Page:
Various sources are mentioning the possibility of realignment in the Major Leagues, including shipping Houston to the AL and having an odd number of teams in each league.
My plan: Keep the AL and NL as they were in the 1960s with 10 teams each, and put all of the 1969-97 expansion teams in the third league. During the 1981 strike, there was talk of a third major league; there was also talk before the first round of expansion in the 1960s. Playoff spots would go either to the top 3 spots in each league, with #9 playing #8 in a single game before the first round series began, or to the league champions with only one wild card.
This has the advantage of not needing or requiring interleague play in September when the pennant races are most intense. If there is no interleague play, teams would play their 9 opponents at home 9 times each and away 9 times each over 162 games. With interleague play, the schedule becomes more difficult with a 162-game schedule. The 162-game schedule was originally devised for a 10-team league; the leagues made it work for a 2x6 and 2x7 league, until the NL didn't like their 2x7 schedule.
Ignoring effects on scheduling, the 2010 regular season results and playoffs:
Playoff: CIN at ATL., may be played on the same day as the opening game of the postseason.
- #9 TOR (X) at #8 TEX (A), winner to play #1 PHI (N);
- #7 CIN/ATL (N) at #2 TB (X)
- #6 SD (X) at #3 NYY (A)
- #5 SF (N) at #4 MIN (A)
First-place finishers were seeded 1-2-3, second-place finishers 4-5-6, and third place finishers 7-8-9. The second-round series would feature at least one matchup with teams from the same league, making a World Series between two teams from the same league less likely.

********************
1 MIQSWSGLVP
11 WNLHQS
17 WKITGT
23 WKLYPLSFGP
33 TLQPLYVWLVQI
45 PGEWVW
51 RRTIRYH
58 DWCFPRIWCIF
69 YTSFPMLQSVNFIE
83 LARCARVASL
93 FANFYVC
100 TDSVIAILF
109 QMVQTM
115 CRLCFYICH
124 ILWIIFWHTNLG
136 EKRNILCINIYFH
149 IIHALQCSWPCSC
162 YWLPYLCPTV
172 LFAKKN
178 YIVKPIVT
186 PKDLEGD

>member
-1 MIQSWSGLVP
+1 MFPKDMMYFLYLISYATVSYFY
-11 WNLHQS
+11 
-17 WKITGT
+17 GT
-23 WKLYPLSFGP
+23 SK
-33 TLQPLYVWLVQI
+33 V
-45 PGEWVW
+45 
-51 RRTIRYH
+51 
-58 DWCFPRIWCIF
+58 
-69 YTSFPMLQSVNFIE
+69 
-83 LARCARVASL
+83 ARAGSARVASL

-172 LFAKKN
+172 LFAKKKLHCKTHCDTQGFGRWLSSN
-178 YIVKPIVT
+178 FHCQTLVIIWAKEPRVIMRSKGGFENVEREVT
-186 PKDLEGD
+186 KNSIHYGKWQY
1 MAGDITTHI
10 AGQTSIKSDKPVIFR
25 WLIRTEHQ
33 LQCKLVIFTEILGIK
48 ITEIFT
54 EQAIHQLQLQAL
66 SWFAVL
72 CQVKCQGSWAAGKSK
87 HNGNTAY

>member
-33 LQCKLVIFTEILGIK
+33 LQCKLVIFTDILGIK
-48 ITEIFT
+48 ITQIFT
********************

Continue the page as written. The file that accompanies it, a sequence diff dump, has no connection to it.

The four-team playoff would require the wild card team to play against their league champion in the first series instead of the World Series, so 2010 would give MIN vs NYY and TB vs PHI.
The other problem posed is the differing rules relative to pitchers batting or DH. Most professional leagues in the world allow some form of a DH; exceptions include the National League and Japan's Central League. The DH was used in the World Baseball Classic. NL purists could be satisfied with this compromise: Allow teams to use a DH, but require the pitchers to bat as well. This will put 10 players in the batting order. No double switches could be made with the DH, but a triple switch could be made if the DH takes a position in the field with another position player switching at the same time. Example:
[1-9 as in the MLB rulebook, but no positions assigned; I am not intentionally inserting myself into this lineup]
In the next half inning, Irwin, Jones, and Abel are due up. Jones is replaced as pitcher by Miller. Since we don't want the relief pitcher to lead off, we want a double switch. Hooker is replaced at catcher by Edward, but the DH-C switch leaves a hole. The manager announces the new DH position will occupy the 10th place in the batting order, and as it turns out, Lopez bats in that place. Miller will bat in the 8th spot in the order.